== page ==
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Departments : In the Hood

New Gang Trends?

Everything undergoes change and gangs are no exception.

November 01, 2000  |  by Investigator Al Valdez

Did you know that California is celebrating its 100th year of street gang influence?  Believe it or not, several sates have 100-year-plus street-gang histories.  So the street-gang phenomenon is not new.  As we all are aware, most street-gang customs and practices are based on established tradition.  Expected behaviors and customs are passed down from the older gang members to the younger ones.  However, the subculture practices are also subject to current societal influences and law enforcement pressures.


Street and prison gangs have responded to these pressures in various ways.  Some gangs have developed a crime specialty.  The country has experienced this with gangs that specialize in car thefts, drug sales or non-violent crimes, such as fraud.

Our country's demographics are always changing.  Mixed-race marriages are now common.  In the past, youths with mixed-race backgrounds weren't allowed entry into street gangs that were traditionally race based.  This demographic change became the impetus for a change in membership rules.  Today, for some gangs, membership is not based on race and gender.  Remember, this was the main reason why the 18 Street gang formed.  The gang now has national and international status.

In addition to these factors, some street gangs have also been influenced by attitude and philosophical changes.  Today, most street gangs base "respect" on fear.  The more you fear me the more you respect me.  The traditional rules of not involving innocent women and children in gang warfare are gone.  For lack of a better way to say it, the "gang ethic" has changed.

The courts, corrections and law enforcement have also responded to these changes.  New suppression and enforcement strategies are employed.  Gang enforcement laws have been written and passed.  The courts have responded by handing down more severe sentences.  Corrections has been impacted by the number of new inmates and their gang affiliations.

All of these factors collectively fuel additional changes within the street-gang subculture and the impact can extend throughout the entire U.S. street-gang population.

Hybrid Hispanic Gangs

For example, most gang specialists are hardly surprised to encounter new gang behaviors or customs.  For those of us who work the streets, we always expect to be surprised by what street gangsters do.  However, the unexpected could be the forerunner of future gang trends.  The illegal drug industry has caused some unique relationships to form between rival Hispanic gang members.  Rivals in Southern California, these Hispanic gang members form alliances with each other outside of the state.  Their purpose: to establish a drug business.  Working together and supporting each other, they have become known as "Sueno" or "Sueno-13" gangs.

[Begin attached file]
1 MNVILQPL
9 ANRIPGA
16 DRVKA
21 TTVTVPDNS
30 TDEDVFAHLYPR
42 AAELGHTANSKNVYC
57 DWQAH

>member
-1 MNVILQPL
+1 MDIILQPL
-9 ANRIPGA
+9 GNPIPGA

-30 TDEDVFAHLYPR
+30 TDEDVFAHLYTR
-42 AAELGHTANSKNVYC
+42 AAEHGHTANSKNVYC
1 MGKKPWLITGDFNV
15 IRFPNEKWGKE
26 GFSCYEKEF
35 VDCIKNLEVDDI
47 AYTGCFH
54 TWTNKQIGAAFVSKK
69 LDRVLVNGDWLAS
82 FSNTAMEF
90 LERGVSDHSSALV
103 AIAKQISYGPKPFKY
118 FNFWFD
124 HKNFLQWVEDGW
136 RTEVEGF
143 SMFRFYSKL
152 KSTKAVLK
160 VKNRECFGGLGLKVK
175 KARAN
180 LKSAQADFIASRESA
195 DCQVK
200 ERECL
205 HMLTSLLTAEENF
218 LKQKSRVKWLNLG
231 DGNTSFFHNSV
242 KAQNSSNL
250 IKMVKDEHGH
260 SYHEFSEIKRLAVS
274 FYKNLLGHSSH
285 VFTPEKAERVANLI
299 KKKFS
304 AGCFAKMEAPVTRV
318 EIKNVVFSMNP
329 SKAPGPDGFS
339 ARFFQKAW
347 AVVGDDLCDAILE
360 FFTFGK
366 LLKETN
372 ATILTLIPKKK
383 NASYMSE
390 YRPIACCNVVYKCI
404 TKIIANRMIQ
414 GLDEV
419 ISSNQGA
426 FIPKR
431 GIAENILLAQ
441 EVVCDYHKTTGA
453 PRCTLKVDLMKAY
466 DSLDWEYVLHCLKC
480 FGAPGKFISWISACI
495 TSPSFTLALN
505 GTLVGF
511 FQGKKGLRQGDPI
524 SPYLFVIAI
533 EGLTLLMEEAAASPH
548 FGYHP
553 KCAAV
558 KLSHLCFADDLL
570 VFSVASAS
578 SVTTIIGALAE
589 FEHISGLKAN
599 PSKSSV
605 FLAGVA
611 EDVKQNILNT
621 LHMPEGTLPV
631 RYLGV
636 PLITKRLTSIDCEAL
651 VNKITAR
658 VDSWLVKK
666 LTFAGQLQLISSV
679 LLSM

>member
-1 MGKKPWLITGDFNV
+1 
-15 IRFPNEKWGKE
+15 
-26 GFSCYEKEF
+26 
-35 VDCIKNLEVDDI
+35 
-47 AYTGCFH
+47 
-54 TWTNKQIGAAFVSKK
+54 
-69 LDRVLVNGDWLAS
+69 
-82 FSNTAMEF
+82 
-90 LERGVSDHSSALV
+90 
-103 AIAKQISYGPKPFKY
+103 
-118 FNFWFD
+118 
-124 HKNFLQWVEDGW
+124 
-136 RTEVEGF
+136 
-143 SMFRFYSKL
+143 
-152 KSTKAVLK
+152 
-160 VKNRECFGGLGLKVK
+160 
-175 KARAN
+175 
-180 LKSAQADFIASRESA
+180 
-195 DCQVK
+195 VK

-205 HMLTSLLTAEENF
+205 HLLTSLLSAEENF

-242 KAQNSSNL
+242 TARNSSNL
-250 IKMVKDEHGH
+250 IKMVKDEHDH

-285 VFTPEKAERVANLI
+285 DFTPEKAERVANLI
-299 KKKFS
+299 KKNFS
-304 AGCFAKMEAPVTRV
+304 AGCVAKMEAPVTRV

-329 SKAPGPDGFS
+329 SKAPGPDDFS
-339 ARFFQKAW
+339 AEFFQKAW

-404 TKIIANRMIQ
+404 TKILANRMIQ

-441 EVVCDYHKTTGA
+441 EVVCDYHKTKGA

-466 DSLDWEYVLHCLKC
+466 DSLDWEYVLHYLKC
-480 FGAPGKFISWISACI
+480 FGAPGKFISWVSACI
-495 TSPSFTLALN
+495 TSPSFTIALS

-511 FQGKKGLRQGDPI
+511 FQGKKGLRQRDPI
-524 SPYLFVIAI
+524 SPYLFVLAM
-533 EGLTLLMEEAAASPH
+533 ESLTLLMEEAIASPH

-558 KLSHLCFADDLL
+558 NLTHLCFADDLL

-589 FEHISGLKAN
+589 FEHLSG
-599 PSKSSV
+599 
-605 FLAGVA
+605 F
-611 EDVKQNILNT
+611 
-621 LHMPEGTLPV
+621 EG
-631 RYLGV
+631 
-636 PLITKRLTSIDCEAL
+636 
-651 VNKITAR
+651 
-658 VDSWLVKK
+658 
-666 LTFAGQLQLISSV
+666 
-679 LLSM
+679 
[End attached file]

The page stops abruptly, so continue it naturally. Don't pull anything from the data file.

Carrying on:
As you are aware, traditional Hispanic gangs throughout the country are turf oriented.  They claim a specific geographical area with a city or county.  Usually, the turf boundaries are marked by the gang graffiti.  The graffiti acts like a welcome, warning or challenge, depending on whether you are a member or ally of the fang, a non-gang member living in the area or a rival gang member.

Across the country, some Hispanic gangs claim the entire city they live in as their turf.  For these gangs the concept of turf is fluid, as the gang changes specific gathering locations in the city over time.  These hybrid Hispanic gangs will often allow anyone, including females, to be a member.

Mobile Hispanic Gangs

Another type of gang recently encountered in Southern California has been mobile Hispanic gangs.  This Hispanic gang still maintains traditional membership rules and claims specific geographical areas within the city in which members live.

In one rapidly growing Southern California city in Riverside County, homes are still in an affordable price range, the schools are good the climate is warm.  The location of the city even allows for a tolerable drive to Los Angeles, San Diego and Orange Counties.  There is only one Hispanic gang in the city, but it is divided into eight different cliques (sub-groups or sets).  Most of the time the cliques get along with each other. 

What is most unique about this gang is that members from different cliques will get together, drive into the adjacent counties and commit robberies.  Then they will drive back to their city, divide the loot and return to their individual cliques.  This is behavior that is very similar to what law enforcement has seen with Southeast Asian street gangs.  Could this be a preview to future Hispanic gang practices?  This is the first mobile Hispanic gang I have encountered.

CONTINUED: New Gang Trends? «   Page 1 of 2   »

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